Earthly life is fleeting.



The clock tick-tock-tick-tocked on the mantle. Ralph, the slightly graying husband had just finished a fast life of making money and enjoying weekends. Now his life was a weekend. He wandered into the kitchen for another cup of coffee. With the steam still wafting up from his cup, he looked again at the mantle. Cobwebs had formed along the left side of the clock. He wondered.

With the setting sun splashing across the sky, Ralph stepped out for a walk. Upon returning he saw that cobwebs covered the whole clock. Still it tick-tock-tick-tocked.

He must have mixed up the clock with his memory of something else. So he settled into his easy chair and tried to read the paper. Cobwebs, he thought. Cobwebs had formed on old clocks in his grandparents’ attic. But that was long ago, yet it seemed like yesterday. Maybe it was yesterday.

A knock at the door and his wife, Sarah, smiled across the room. “I don’t know where the time went!” she exclaimed. “Well, really I do, but it just seems so fast, doesn’t it?” Ralph smiled and rose to help her in the kitchen.

With a pot on the boil, he returned to his easy chair and stopped. Cobwebs had formed from top to bottom and arm to arm. Sarah saw him staring in shock and asked, “What’s wrong, Dear?”

“I—I was sitting in this chair five minutes ago. And now it’s got cobwebs all over it.”

“Oh, it wasn’t five minutes ago, Dear. It was five years.”

“Five years?” he repeated. “It couldn’t have been that long. Could it?”

She smiled and went back into the kitchen. When she returned he was still standing there. He looked at her. How she had suddenly grayed! His heart almost stopped. He ran to the mirror. Creases traversed his forehead; his cheeks had wrinkled and sunken. His hair too was completely gray. “I must be in a time warp,” he said.

“All of life as we know it is a time warp, dear.”

He tried to speak but just stuttered.

She continued, “We think we calculate time. But it calculates us.”

“Well, what about all the money I saved for retirement?”

“It’s all there, dear. But you’d better use it fast. You don’t have very long.”

He shook his head. “All those years. Where did they go?”

“It doesn’t matter where they went, dear. It only matters what you did with them.”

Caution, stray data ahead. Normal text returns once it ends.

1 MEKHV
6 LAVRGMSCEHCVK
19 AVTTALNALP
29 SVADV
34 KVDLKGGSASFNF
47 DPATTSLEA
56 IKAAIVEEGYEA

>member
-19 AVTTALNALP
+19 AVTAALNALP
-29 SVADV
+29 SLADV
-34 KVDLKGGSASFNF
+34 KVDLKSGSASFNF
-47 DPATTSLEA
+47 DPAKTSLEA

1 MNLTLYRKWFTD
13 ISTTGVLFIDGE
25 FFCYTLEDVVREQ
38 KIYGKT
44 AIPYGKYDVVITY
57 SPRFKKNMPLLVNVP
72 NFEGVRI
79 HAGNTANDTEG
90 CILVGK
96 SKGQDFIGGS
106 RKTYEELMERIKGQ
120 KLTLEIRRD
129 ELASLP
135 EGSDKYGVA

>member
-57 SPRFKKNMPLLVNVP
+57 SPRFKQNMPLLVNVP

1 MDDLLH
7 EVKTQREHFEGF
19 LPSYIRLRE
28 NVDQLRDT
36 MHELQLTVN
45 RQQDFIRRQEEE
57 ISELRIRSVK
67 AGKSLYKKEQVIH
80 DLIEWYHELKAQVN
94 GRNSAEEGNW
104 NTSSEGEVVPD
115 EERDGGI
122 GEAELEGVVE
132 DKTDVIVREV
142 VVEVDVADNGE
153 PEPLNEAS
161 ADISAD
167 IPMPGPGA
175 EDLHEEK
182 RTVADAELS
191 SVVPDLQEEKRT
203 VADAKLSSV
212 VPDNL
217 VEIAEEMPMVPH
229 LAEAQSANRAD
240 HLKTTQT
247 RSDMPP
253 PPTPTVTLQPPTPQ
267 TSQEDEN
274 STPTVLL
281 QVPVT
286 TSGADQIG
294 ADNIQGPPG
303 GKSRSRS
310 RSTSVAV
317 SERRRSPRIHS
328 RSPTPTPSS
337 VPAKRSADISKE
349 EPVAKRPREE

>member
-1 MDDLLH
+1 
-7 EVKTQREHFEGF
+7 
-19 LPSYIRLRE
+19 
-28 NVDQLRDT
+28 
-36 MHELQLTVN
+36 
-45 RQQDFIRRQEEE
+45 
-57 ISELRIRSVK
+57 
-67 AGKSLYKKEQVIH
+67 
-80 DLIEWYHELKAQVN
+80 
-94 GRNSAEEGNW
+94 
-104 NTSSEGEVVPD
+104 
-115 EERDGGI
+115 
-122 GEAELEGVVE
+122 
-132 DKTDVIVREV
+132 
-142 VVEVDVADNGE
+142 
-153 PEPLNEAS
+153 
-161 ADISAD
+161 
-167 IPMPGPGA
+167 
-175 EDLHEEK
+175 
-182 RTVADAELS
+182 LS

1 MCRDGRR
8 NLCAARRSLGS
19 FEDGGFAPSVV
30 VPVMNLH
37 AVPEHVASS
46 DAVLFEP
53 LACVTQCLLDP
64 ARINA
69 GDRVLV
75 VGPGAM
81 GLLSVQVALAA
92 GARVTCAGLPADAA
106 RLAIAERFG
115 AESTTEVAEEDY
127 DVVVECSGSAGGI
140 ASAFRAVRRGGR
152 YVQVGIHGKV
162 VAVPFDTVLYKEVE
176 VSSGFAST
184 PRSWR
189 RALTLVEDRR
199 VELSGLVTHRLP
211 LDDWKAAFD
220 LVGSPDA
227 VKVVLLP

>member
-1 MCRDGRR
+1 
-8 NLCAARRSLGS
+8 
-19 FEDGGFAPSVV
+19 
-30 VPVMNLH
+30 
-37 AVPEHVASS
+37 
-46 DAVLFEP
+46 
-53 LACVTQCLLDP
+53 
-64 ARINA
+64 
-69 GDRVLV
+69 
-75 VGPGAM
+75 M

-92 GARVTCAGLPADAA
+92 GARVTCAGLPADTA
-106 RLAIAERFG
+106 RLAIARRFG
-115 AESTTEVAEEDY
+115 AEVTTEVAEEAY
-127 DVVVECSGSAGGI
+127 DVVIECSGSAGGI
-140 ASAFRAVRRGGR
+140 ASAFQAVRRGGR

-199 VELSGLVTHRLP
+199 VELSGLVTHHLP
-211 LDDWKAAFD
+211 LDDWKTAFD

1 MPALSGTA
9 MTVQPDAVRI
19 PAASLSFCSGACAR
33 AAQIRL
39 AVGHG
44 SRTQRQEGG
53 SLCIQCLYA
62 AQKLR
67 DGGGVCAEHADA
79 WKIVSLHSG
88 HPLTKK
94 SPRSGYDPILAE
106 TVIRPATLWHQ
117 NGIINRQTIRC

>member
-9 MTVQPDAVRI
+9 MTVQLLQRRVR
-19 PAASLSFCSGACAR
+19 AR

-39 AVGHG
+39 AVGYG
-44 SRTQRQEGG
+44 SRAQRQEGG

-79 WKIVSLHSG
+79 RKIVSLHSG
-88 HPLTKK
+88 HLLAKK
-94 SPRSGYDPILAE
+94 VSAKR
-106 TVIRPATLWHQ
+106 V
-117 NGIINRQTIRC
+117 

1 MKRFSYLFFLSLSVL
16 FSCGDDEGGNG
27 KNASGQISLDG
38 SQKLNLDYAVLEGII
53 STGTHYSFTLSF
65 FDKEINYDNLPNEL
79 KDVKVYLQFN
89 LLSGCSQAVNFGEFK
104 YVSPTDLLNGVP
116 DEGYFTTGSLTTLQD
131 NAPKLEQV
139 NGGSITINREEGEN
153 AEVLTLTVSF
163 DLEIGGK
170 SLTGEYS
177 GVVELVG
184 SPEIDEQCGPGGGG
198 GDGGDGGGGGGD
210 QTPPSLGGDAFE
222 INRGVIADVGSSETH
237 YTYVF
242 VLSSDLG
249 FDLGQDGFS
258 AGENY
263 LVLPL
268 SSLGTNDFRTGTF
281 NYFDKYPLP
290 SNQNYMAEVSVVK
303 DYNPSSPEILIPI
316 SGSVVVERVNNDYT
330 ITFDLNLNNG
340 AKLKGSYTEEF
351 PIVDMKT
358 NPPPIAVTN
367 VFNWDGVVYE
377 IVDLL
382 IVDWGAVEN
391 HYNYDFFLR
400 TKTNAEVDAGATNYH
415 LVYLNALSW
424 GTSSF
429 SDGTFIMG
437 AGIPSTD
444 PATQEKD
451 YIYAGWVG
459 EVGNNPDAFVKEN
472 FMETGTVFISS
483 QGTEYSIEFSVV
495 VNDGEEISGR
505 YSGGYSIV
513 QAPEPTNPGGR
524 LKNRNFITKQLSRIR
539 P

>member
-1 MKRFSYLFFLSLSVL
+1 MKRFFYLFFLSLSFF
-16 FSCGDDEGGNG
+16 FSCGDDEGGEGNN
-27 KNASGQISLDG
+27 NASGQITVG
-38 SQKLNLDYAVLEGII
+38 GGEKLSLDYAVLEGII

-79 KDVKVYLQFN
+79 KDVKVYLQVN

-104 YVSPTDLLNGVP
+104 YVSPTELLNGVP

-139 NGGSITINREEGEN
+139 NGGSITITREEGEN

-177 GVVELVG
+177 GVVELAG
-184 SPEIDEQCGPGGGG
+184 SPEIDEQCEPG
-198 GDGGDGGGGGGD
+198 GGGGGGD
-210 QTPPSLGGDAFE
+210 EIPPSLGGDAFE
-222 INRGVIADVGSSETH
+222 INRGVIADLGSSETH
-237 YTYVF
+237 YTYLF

“What I did?”

“That’s the only thing that lasts, dear. If you didn’t do anything of lasting value, of course the years just disappear.”


“Maybe that’s what’s wrong, dear. You haven’t got anything left. It’s all disappeared. Did you really do anything of lasting value?”

“Well I thought . . .” Or so he tried but could not think of what.

“You thought. But mostly you were just busy, weren’t you? Too busy to really do much. Oh, Ralph.”

He stared at the clock tick-tocking, tick-tocking.

Sarah touched him. “Make the most of what you have left, Dear.” She smiled at him and left the room.

She did not come back.

Ralph ran outside and looked for someone—anyone who could tell him what to do. He tried to remember if he’d noticed anyone when he had taken his morning walk. But that was long ago. “If I did something good,” he said to himself, “would that be enough? Or am I missing something bigger?” What a thing to be wondering now.

Then he remembered, “God would know!” So he searched frantically for God. But with the clutter outside the house and in, and the clutter in his mind, he couldn’t remember who or where God was.

“Sarah!” he cried. But there was no answer.

Suddenly everything began to fade. Tick-tock-tick. . . . The clock stopped.

And as Ralph disappeared, there was only blinding eternity.

Then darkness.

God stood outside of the cobwebs and grieved for Ralph.


For Thought and Discussion

  • Read James 4:14, which says our life is but a “mist,” and Psalm 39:4-6, which says our life is “fleeting,” “but a breath.” In this parable time is telescoped to where the passage of years becomes the passage of moments. In fact in the above verses, that is how God sees it. How has your life seemed like a fleeting mist or breath? Have you squandered much of it by being overly busy and overlooking more important or eternal things?
  • Moses’ prayer in Psalm 90:12 is: “Teach us to number our days aright, that we may gain a heart of wisdom.” Since our days on earth are so short, we must learn to live wisely in the eyes of God. How have you learned to live more wisely in a biblical sense? Name one way in which you could live more wisely each day.
  • Read Psalm 103:15–17. These verses embody a “successful life,” the sting of dying and being forgotten, and the eternal joy following a life of submission and honor to God. What can you give yourself to (or are you giving yourself to) that has eternal value in the kingdom of God? Ask God to lead and fill you to make a difference for eternity.

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